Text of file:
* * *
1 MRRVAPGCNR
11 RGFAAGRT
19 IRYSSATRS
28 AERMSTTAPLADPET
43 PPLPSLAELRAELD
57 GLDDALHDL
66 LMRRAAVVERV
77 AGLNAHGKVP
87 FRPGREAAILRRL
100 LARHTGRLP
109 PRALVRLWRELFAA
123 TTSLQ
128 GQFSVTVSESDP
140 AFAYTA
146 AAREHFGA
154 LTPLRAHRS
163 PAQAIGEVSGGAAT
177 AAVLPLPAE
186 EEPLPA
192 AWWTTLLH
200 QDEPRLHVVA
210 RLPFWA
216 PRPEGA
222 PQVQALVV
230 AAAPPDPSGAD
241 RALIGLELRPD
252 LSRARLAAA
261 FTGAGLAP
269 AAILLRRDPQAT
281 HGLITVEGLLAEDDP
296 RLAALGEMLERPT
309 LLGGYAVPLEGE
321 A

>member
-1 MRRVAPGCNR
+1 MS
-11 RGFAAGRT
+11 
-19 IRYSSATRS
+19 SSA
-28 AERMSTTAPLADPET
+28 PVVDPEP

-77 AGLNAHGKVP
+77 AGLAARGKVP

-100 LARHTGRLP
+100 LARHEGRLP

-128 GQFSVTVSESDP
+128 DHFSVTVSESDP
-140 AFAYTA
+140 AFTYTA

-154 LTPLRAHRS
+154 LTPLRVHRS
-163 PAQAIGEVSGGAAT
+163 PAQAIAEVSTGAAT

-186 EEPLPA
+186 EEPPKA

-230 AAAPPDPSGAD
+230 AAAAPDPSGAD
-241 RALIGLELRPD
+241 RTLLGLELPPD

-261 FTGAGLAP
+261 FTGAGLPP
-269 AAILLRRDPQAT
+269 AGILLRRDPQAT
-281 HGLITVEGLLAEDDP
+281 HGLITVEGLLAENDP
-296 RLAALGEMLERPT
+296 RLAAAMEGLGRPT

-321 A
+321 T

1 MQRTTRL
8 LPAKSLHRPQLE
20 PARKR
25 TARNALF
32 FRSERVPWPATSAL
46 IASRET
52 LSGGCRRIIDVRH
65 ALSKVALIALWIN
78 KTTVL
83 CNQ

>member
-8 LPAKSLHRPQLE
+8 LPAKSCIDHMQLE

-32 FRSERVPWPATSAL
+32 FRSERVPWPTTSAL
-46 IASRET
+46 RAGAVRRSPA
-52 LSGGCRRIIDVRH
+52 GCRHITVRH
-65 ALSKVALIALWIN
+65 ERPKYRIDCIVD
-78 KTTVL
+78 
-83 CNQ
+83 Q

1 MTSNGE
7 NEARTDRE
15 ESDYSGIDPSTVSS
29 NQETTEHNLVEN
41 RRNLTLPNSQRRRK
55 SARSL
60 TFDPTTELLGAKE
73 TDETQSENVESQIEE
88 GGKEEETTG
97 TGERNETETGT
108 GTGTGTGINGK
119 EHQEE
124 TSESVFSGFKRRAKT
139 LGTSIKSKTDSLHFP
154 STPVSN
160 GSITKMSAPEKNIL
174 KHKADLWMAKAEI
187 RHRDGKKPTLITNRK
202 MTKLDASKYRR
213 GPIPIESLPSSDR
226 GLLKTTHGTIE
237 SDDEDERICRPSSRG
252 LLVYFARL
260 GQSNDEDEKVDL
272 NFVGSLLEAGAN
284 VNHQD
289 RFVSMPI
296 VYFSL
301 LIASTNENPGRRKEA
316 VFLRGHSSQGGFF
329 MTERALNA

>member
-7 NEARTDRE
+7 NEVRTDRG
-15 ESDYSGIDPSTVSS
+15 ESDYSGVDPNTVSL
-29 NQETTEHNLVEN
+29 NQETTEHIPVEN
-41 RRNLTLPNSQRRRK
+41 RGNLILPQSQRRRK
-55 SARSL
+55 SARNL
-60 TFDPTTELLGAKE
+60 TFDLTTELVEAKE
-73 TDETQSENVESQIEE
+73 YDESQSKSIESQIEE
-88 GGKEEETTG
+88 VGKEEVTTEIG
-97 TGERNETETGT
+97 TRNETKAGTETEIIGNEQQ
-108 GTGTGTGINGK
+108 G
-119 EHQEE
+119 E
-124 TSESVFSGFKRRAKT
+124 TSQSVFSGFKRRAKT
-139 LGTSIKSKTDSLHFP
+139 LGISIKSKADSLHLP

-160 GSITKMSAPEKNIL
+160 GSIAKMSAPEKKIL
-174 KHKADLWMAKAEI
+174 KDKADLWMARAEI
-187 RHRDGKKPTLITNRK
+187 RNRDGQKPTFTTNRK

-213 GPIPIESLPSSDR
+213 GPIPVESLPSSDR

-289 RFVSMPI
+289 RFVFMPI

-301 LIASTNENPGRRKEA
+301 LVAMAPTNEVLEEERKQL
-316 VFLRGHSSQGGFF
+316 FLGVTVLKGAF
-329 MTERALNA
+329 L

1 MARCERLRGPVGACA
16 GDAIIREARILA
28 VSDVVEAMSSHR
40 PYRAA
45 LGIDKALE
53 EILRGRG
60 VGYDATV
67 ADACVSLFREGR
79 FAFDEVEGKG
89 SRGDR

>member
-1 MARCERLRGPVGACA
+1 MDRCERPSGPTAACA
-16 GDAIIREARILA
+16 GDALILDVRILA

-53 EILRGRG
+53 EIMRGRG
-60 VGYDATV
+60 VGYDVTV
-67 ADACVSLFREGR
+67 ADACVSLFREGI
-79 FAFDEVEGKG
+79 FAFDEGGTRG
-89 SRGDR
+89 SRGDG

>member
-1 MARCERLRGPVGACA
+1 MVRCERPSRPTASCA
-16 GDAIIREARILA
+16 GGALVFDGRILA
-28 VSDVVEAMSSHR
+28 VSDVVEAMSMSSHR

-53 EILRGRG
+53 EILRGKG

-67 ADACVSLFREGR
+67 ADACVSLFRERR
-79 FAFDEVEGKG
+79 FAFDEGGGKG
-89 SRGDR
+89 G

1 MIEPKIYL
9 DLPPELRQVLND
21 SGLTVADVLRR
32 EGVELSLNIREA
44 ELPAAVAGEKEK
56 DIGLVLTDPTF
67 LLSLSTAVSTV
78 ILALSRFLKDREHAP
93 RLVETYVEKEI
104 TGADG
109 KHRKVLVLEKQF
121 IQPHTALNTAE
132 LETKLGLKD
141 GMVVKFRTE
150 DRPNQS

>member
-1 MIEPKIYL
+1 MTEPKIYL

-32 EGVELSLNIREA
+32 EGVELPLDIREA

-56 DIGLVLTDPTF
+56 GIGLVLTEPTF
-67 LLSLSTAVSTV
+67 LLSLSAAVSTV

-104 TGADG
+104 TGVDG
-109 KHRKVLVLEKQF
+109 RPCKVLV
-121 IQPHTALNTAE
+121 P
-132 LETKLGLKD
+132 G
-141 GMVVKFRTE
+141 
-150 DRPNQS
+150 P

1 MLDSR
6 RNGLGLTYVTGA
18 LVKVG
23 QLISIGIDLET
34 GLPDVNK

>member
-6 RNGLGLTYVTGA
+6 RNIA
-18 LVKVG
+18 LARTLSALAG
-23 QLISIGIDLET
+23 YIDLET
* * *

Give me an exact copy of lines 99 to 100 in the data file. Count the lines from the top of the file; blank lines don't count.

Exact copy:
29 NQETTEHNLVEN
41 RRNLTLPNSQRRRK